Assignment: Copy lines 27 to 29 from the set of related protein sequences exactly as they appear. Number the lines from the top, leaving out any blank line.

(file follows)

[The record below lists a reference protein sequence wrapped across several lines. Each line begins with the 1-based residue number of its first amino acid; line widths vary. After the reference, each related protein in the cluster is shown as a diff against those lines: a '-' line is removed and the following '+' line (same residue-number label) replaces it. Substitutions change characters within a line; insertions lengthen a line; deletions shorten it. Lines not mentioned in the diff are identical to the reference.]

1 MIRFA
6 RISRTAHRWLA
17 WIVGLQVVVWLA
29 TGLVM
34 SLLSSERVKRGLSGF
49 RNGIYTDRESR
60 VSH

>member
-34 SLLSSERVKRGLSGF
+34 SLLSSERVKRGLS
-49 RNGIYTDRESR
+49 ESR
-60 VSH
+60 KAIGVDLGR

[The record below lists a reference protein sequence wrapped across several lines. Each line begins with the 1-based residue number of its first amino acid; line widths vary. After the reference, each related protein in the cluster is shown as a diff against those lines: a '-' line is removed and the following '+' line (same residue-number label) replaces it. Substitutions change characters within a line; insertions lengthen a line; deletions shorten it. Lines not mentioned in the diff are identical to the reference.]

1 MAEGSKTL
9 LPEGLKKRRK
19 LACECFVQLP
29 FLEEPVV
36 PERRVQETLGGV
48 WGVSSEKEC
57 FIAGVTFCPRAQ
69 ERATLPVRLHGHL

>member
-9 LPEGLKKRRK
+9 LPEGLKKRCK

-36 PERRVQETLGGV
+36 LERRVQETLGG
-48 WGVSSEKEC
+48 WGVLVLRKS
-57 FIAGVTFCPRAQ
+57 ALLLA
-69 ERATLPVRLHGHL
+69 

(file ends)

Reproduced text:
+9 LPEGLKKRCK

-36 PERRVQETLGGV
+36 LERRVQETLGG